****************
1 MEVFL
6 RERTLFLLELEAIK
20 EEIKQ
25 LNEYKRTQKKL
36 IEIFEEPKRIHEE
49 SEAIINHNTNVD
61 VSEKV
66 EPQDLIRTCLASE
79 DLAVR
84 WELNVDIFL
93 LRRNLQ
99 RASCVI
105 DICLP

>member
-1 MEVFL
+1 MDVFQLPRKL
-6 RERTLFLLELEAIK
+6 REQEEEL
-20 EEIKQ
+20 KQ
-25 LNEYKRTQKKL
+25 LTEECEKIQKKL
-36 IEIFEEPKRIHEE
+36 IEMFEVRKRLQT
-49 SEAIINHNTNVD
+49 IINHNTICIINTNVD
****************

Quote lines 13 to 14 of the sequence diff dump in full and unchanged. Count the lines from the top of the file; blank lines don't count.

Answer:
105 DICLP

>member